Statue of Akhenaten's Daughter - History

This object is on loan from the Metropolitan Museum of Art

Tutankhamun Wearing the Blue Crown, ca. 1336-1327 B.C.E. late Dynasty 18, reign of Tutankhamun, New Kingdom. Indurated limestone H. 5 7/8 in. (14.9 cm) Lent by the Metropolitan Museum of Art, New York Rogers Fund, 1950 (50.6).

Image Credit: The Metropolitan Museum of Art

Statue of Amun with features of Tutankhamun, provenance unknown, possibly Thebes, late Dynasty 18-early Dynasty 19 (1332-1292 BCE), greywacke

Amun typically appears as a man wearing a tall, double-plumed headdress. His tall headdress is missing from this statue, but his crown bears traces of gilding. Amun wears the false beard of a deity, an elaborately beaded broad collar, and a short kilt decorated on the belt with a tyet-amulet, a symbol related both to the goddess Isis and to the ankh, the hieroglyph meaning “life”. The god also holds ankhs indicating his immortality. His hands, which have been intentionally cut back, may represent a deliberate alteration to allow the statue to fit into a shrine or a portable ceremonial boat used to carry it in processions.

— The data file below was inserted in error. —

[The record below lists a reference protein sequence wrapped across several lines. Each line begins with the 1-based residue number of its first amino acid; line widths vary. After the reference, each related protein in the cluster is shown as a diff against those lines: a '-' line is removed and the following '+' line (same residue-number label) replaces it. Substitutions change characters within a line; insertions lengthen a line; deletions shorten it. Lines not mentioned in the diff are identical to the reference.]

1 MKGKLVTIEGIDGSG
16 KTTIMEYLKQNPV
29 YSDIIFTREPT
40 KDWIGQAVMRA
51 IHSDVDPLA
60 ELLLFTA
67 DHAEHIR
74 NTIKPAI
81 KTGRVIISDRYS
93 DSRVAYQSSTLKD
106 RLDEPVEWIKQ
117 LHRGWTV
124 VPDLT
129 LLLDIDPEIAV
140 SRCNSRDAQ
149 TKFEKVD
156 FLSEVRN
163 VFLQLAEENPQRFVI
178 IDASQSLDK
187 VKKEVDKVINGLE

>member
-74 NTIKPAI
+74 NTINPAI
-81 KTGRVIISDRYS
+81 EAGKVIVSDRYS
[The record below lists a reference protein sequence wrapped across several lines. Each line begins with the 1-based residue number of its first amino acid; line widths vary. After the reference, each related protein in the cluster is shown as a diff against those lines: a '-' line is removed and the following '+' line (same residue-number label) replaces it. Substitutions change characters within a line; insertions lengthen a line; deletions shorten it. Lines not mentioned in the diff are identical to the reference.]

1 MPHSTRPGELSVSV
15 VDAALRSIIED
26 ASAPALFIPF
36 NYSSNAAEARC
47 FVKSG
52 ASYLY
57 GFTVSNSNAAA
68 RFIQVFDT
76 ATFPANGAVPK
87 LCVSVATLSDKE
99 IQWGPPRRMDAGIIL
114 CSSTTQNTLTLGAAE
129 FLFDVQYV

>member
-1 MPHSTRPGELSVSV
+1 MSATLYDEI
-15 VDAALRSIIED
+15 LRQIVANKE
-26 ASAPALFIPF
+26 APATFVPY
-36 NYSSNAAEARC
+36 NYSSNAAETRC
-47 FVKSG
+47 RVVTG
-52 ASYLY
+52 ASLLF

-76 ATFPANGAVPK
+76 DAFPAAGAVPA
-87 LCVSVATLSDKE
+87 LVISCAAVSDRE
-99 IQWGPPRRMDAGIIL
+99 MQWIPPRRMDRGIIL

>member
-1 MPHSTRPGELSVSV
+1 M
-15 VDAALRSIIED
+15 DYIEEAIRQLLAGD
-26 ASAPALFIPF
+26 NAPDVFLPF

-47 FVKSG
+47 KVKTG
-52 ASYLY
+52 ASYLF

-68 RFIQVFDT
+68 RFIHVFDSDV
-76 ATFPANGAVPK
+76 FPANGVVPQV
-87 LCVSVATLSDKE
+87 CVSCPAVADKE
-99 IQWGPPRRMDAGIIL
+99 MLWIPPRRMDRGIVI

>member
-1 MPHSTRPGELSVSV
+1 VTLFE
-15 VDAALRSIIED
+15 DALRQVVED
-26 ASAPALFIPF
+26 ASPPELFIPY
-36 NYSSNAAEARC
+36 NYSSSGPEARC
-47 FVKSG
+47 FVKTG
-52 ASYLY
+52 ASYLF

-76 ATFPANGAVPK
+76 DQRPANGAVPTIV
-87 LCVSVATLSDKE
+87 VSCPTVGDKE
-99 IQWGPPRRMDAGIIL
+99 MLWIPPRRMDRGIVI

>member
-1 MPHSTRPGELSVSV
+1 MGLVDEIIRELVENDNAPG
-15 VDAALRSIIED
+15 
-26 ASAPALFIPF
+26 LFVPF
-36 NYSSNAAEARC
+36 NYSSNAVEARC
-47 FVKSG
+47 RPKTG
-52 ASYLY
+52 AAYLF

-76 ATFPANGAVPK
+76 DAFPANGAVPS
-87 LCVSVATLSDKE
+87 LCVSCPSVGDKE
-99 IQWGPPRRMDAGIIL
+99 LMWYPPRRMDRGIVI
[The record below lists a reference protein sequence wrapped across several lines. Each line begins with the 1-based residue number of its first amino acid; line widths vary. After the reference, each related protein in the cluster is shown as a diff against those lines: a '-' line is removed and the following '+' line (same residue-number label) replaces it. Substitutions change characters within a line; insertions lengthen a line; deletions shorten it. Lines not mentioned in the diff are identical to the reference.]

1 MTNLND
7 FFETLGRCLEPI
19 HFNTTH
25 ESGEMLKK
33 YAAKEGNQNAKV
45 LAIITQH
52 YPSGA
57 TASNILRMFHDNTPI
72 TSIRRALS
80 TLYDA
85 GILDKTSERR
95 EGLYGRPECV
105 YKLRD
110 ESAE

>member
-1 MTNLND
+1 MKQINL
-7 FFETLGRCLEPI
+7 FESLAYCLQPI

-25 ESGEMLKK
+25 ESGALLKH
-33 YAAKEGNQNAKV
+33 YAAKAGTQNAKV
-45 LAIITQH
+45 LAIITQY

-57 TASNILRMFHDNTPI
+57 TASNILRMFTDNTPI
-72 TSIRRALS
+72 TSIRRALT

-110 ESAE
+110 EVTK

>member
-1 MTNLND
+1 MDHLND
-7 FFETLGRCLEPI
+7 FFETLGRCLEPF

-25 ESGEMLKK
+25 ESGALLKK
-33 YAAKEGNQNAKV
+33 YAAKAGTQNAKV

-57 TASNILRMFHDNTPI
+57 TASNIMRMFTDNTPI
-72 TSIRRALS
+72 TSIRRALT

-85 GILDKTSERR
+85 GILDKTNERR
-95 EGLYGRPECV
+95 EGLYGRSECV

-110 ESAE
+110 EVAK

Monumental wall relief of the royal family worshipping Aten, possibly from Amarna, Dynasty 18, reign of Akhenaten (1353-1336 BCE), quartzite

This monumental wall relief depicts the solar diety Aten as a disk hovering above the pharaoh Akhenaten and a female member of the royal family. The Aten’s rays descend toward the figures, each terminating in a hand. Some time after the restoration of the traditional religion, this relief was cut down, placed face down on the ground, re-inscribed, and reused, probably as a base for a statue in the shape of a sphinx for the later pharaoh Merenptah (1213-1204 BCE). Ironically, this recycling accidentally preserved the decorated front of the relief from total destruction.

Photo: University of Pennsylvania Museum of Archaeology and Anthropology.